The Department of Education recently launched the most generous federal student loan income-driven repayment (IDR) plan to date — the Saving on a Valuable Education (SAVE) Plan. The SAVE Plan comes after the U.S. Supreme Court blocked federal student loan cancellation in June and before payments are set to restart in October after more than three years of payment pauses. The SAVE Plan will be implemented in phases, but eligible borrowers can sign up online now with a “beta version” of the application.
What should I know about the SAVE Plan?
The SAVE Plan is an income-driven repayment plan that calculates a borrower’s monthly payment based on income and family size. It replaces the current Revised Pay As You Earn (REPAYE) Plan (which, before SAVE, was the most generous IDR plan).
The SAVE Plan includes multiple new benefits for borrowers, some of which take effect now and others that will take effect in July 2024 when the plan is fully implemented.1
Benefits that take effect now:
- The amount of income protected from loan payments under SAVE will increase from 150% of the federal poverty level to 225%. For a single borrower, this equates to earning less than $32,800 a year ($67,500 for a family of four). Borrowers under the threshold will have their loan payments set to $0.
- Unpaid monthly interest outside of a borrower’s monthly payment will no longer accrue, so loan balances won’t increase if borrowers make their monthly payments as required under SAVE (even in cases where a borrower’s monthly payment is set to $0).
- Married borrowers who file their taxes separately will no longer be required to include their spouse’s income in their payment calculation for SAVE. These borrowers will also have their spouse excluded from their family size when calculating payments.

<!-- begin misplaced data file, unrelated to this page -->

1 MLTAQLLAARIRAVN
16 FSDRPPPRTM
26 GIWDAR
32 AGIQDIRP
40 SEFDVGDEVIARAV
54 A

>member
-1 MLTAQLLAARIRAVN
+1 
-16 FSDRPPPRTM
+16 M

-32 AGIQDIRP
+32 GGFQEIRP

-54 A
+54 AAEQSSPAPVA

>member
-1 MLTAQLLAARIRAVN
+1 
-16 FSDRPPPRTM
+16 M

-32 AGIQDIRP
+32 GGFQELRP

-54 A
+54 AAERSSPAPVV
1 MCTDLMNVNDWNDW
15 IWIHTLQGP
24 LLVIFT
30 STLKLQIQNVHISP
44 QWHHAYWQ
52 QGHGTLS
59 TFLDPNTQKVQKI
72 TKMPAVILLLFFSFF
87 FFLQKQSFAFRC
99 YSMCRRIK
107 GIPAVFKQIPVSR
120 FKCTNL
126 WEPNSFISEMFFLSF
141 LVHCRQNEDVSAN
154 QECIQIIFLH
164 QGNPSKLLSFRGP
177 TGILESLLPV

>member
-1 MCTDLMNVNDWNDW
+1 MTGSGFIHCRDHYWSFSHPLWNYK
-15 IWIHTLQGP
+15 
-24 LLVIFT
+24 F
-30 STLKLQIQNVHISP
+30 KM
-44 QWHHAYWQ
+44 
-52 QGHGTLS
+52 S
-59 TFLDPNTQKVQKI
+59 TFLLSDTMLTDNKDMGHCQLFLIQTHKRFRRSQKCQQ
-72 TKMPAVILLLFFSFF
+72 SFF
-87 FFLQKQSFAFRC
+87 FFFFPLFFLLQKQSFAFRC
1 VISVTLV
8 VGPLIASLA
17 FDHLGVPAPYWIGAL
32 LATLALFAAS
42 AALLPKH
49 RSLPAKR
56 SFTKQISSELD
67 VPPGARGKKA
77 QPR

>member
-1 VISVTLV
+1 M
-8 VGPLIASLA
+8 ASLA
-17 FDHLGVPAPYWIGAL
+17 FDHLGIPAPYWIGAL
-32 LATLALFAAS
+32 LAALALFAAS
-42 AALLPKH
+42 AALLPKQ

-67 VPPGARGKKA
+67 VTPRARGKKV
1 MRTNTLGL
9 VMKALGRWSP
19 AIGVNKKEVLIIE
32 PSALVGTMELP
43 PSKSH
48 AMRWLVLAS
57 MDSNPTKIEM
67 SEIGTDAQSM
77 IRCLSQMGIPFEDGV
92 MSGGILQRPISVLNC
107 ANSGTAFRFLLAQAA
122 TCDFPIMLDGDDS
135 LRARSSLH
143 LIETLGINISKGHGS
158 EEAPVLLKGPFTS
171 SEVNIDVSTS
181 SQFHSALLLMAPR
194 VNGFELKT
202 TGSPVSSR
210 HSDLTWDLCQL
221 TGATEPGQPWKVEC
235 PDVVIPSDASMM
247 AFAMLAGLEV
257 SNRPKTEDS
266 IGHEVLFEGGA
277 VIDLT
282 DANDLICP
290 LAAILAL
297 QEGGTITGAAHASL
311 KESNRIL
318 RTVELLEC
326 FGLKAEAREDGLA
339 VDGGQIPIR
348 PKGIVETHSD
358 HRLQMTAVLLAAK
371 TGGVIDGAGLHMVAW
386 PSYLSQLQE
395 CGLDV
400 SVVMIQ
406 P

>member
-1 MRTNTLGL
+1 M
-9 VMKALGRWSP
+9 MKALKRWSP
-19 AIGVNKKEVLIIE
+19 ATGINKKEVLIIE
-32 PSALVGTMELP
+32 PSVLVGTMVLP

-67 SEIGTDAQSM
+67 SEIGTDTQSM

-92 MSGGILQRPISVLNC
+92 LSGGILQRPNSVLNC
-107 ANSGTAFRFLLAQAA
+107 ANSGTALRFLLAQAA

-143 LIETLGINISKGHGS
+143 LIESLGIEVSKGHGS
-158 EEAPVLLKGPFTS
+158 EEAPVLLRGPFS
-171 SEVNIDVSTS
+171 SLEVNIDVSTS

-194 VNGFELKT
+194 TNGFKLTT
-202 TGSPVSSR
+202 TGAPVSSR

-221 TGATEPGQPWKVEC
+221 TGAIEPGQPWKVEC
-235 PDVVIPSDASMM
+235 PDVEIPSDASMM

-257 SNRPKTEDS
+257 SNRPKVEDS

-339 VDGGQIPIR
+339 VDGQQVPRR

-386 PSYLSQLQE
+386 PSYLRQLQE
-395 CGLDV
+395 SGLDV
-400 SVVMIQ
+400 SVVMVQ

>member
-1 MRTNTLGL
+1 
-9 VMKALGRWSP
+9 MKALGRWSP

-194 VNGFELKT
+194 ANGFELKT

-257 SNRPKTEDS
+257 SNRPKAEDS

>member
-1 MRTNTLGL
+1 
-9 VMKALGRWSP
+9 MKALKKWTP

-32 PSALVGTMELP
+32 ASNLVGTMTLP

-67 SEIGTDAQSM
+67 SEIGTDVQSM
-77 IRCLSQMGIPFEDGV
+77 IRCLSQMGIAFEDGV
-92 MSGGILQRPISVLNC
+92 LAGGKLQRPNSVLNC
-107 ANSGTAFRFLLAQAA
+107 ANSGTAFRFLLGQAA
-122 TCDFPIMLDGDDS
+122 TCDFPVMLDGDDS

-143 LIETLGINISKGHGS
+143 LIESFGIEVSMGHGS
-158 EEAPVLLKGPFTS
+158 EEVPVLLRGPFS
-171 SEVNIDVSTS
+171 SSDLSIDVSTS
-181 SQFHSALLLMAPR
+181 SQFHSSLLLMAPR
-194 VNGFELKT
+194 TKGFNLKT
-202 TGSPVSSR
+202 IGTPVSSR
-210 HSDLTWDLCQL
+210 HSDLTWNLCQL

Benefits that will take effect in July 2024:
- For undergraduate loans, monthly payments will be capped at 5% of discretionary income (compared to 10% of discretionary income under REPAYE), and graduate loans will be capped at 10% of discretionary income. Borrowers who have both undergraduate and graduate loans will pay a weighted average of between 5% and 10% of their income based on the original principal balances of their loans.
- For borrowers with original principal balances of $12,000 or less, remaining loan balances will be forgiven after 10 years of payments. For original loan balances over $12,000, the maximum repayment period will increase by one year for every additional $1,000 borrowed. For example, a $13,000 loan will be forgiven after 11 years of payments, a $14,000 loan will be forgiven after 12 years, and so on. (Under REPAYE, loan balances were forgiven after 20 years of payments.)
How do I enroll in SAVE?
There are different ways to enroll in the SAVE Plan.
- Borrowers who are already enrolled in the REPAYE plan will be automatically enrolled in the SAVE plan, and their monthly payments will be adjusted automatically with no action needed on their part.
- Borrowers who want to enroll in SAVE (or switch from another plan besides REPAYE) will need to log in to the federal student aid website to fill out an application. The application is estimated to take less than 10 minutes to complete, and borrowers will need their FSA ID, financial information, personal information, and spouse’s information (if applicable). The current SAVE application is a beta version, but according to the Department of Education, borrowers who apply using the beta version will have their applications processed and will not need to resubmit another application later.
- Borrowers who are in default on their federal student loans will need to get their loans back in “good standing” before being eligible for SAVE. Default borrowers can do this through the government’s Fresh Start
- Borrowers who are enrolled in the Public Service Loan Forgiveness Program will have their remaining loan balances forgiven after 10 years, regardless of which IDR plan they are enrolled in.
For more information about the new SAVE Plan, and to see estimated monthly payments based on income and family size, visit the federal student aid website.
1) U.S. Department of Education, 2023
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